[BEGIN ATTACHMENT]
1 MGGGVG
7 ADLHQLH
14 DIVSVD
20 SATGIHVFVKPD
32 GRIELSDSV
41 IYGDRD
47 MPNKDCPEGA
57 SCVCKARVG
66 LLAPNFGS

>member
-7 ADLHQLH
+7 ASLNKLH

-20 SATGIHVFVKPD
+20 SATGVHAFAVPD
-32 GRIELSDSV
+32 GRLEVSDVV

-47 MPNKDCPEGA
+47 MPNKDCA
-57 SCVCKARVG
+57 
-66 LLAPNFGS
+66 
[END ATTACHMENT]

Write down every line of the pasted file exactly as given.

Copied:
1 MGGGVG
7 ADLHQLH
14 DIVSVD
20 SATGIHVFVKPD
32 GRIELSDSV
41 IYGDRD
47 MPNKDCPEGA
57 SCVCKARVG
66 LLAPNFGS

>member
-7 ADLHQLH
+7 ASLNKLH

-20 SATGIHVFVKPD
+20 SATGVHAFAVPD
-32 GRIELSDSV
+32 GRLEVSDVV

-47 MPNKDCPEGA
+47 MPNKDCA
-57 SCVCKARVG
+57 
-66 LLAPNFGS
+66 